George Russell encountered a spot of difficulty convincing the Zandvoort security team to let him in. More stories from the paddock at a buzzing Dutch Grand Prix.
After my parking confusion on Friday all goes to plan and I’m parked up and on the coach within an hour of leaving my bed-and-breakfast. En route to the circuit I spy signage claiming 70% of spectators are using sustainable transport to the circuit – which may be so, yet media, F1 team personnel and VIPs are shuttled about in 60-seater coaches, each ferrying a mere handful of passengers per trip.
In Spa we used back routes to enter the media centre and were denied trackside tabards to prevent contact with the public and folk outside of our ‘bubble’, yet a week later we are directed through main (public) gates, with much jostling – particularly from fans intoxicated by Max Verstappen’s performances and/or sponsor Heineken’s products. None of the Covid stuff makes any sense, which is perhaps the intention.
Accessing the track for final practice here is no issue as the media centre is located alongside the heavily banked turn three, so I spend the hour comparing lines through the 19-degree banking. Three things are clear immediately: it’s a challenge (as Carlos Sainz Jnr proves when he crunches into the barrier), that a number of drivers are still experimenting with lines, and that Fernando Alonso seems consistently the fastest through the complex.
When I later chat to an Alpine source he confirms their driver’s superiority through the complex from GPS data, and we wonder whether his IndyCar experience provides the decisive advantage. As it turns out, on lap one of the race Fernando is the only one to overtake through the turn with a decidedly risky move on the high line.
The short run-off area mean that barrier construction on the banked sections is extremely robust, with 1,000kg concrete blocks and tyre walls cable-tied into place. All in, the extent of the work put in by the circuit to qualify for a grade one (F1) licence is extremely impressive.
My walk back to the media centre takes me through the official vehicle park, where I spy a VW Golf R ‘Race Control’ car. I’m reminded of a discussion I had in Spa about Mercedes withdrawing from car supply – save for medical and safety cars, shared with Aston Martin – in turn requiring race promoters to supply course cars. However, I do wonder why F1 does not specify ‘F1 brands’ only may be used.
The balance of the year’s race dates were confirmed last week although the venue for Australia’s replacement is open. I dig into reasons for the TBA and the chances of F1 racing in Qatar, as first revealed by RaceFans. It seems the Qatari government is concerned about F1 as a ‘super-spreader’ and has requested vaccination rates to establish risk levels. Thereafter a decision will be taken: Qatar or Bahrain.
During the post-qualifying media sessions it becomes evident the driver market is in full swing, with numerous announcements expected during the run up to Monza, including George Russell as Valtteri Bottas’ replacement at Mercedes, with the latter moving to Alfa Romeo (confirmation of which followed on Monday). Talks for Alex Albon to join Williams are far advanced, while the battle for the second Alfa Romeo seat is intensifying.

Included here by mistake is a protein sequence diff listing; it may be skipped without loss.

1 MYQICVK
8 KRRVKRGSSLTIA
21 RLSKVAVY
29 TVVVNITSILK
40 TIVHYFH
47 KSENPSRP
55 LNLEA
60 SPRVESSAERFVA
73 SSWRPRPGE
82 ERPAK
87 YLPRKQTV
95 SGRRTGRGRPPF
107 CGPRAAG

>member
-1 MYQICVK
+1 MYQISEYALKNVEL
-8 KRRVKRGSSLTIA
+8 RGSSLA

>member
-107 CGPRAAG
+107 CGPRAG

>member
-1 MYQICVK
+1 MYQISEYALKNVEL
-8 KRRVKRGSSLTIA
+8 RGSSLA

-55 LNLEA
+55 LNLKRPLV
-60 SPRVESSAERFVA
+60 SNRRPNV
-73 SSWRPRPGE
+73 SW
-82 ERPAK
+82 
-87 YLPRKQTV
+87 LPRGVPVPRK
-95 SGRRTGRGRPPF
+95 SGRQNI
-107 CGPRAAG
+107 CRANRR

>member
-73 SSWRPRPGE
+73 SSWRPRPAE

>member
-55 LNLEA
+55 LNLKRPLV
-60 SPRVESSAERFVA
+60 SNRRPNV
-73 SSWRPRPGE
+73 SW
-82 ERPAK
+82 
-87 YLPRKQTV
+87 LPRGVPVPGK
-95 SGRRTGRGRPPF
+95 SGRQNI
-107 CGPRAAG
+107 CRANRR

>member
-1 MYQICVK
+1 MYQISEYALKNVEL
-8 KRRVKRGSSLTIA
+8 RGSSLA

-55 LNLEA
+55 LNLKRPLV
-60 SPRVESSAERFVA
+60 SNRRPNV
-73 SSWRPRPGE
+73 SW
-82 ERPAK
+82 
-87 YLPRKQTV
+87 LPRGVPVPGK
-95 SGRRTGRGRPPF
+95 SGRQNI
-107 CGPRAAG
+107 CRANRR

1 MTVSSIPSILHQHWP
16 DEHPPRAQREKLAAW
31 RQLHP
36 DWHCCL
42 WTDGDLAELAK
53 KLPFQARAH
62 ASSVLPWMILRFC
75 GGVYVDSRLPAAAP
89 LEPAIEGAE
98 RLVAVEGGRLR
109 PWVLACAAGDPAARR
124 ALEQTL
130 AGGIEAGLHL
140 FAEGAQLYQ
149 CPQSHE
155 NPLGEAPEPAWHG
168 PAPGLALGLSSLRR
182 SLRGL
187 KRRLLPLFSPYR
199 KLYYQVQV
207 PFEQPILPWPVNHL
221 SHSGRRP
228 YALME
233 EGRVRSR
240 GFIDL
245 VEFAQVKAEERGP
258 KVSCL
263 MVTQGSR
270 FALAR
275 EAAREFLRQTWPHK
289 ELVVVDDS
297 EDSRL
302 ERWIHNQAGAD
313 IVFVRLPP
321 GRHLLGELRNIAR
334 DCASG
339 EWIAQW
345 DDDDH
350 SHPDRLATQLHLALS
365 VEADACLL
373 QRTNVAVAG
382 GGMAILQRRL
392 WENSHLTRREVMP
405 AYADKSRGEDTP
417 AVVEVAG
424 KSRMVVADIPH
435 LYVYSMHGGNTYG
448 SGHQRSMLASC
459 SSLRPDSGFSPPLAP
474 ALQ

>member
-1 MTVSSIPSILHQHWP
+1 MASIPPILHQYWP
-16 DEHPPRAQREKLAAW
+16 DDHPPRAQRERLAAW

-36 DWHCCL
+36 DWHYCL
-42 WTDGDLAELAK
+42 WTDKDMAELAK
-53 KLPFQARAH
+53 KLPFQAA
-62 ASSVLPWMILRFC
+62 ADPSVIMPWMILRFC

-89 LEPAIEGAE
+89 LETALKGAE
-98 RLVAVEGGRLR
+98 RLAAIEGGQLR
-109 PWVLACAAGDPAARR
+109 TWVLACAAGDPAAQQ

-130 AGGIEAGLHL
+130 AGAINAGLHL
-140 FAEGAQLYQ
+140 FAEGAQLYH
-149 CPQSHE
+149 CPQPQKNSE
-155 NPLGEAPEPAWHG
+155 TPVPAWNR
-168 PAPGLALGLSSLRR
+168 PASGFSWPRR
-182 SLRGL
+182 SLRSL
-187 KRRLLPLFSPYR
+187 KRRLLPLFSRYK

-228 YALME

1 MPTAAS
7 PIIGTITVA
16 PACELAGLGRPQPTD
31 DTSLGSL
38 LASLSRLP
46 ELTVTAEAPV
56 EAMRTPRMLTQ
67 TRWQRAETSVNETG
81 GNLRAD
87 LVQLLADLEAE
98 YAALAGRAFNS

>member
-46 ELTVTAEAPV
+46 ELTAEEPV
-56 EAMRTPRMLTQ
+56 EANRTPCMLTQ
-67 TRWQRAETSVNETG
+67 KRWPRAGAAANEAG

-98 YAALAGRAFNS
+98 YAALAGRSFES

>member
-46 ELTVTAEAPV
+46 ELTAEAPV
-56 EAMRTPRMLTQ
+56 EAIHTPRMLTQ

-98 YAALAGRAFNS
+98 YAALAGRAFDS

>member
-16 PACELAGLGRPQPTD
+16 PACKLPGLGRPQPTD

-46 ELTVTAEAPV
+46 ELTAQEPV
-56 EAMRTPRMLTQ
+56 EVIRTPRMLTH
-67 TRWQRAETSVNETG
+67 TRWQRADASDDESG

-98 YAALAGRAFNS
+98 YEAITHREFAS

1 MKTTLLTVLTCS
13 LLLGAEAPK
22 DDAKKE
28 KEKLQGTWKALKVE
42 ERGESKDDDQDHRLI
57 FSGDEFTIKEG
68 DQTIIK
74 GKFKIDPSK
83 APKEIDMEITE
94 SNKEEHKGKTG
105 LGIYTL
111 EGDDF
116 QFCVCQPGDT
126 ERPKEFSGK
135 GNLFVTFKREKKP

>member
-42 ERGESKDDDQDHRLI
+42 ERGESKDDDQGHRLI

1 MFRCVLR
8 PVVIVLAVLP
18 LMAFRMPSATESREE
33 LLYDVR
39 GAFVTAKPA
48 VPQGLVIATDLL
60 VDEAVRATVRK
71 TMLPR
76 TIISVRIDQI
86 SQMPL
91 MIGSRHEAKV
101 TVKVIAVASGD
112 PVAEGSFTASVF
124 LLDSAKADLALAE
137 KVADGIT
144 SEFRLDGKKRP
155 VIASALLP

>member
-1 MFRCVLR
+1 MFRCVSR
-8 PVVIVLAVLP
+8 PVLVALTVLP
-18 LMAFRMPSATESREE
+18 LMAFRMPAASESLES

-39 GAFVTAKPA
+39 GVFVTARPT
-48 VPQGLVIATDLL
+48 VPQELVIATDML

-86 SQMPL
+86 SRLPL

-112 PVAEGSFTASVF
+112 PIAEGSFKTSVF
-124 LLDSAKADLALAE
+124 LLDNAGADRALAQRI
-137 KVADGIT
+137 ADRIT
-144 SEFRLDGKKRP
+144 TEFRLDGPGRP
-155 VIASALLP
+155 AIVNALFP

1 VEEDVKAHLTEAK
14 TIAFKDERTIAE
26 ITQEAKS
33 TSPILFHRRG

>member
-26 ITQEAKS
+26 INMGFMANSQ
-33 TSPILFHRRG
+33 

After the contretemps between the two Haas drivers during qualifying I tune into their media sessions, and from their tones I wonder how much longer before it all melts down. The problem for Haas is that both drivers are effectively customers, with their benefactors paying the team for seats. The customer is king, but in this case there are two kings of equal status but opposite personalities.
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I check out of the bed-and-breakfast early as I’ll be heading home after the race – ready to depart Monday for Monza via Munich (attending IAA, the German motorshow) and Hinwil (to visit Sauber, who run Alfa Romeo’s team) – and arrive at the circuit at 8am. I’m impressed by how clean the circuit is, with not a speck of refuse about. Equally impressive is the sight of a flag on each seat in the main stand, arranged to depict the red/blue/white Dutch flag.
My first appointment is with Jan Lammers, ex-F1 driver, Le Mans winner with Jaguar and now sporting director of the Dutch Grand Prox. As reported here, the promoter lost $10m through government restrictions on fan numbers. He tells me event staff numbers 1,500 – 1,400 volunteers and 100 full-time. It sure felt like it: The chain of command at coach stops had five links, and catering staff cleared dishes before we were done.
I also meet with Tom Garfinkel and Richard Cregan, head honchos for the Miami Grand Prix. The former remarks on Zandvoort’s non-stop fan engagement, which keeps the 70,000 crowd raving. When an American entertainment mogul says he’s impressed with the razzmatazz you know it’s good.
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They are targeting a May date for their 2022 inaugural race but with Zandvoort and Monaco also chasing that month it will be tight even if Spain drops out as expected.
On my way back to the media centre I’m amused to see Russell explaining to paddock turnstile staff who he is. It seems he’d left his pass inside the previous evening. Whatever, medical car driver Alan van der Merwe and I can’t resist telling attendants not to believe his story to begin with, before eventually persuading them to let him through. Hope you remember that when I request an interview with a Mercedes driver, George…
After the race the drivers are united in their enthusiasm for the track. Red Bull’s Christian Horner saying he feels like he’s been in a Dutch nightclub for three days.
All in, the Dutch Grand Prix was a tremendous event, but a somewhat tedious race. But it looked like the majority of the 70,000 punters got exactly what they paid for.
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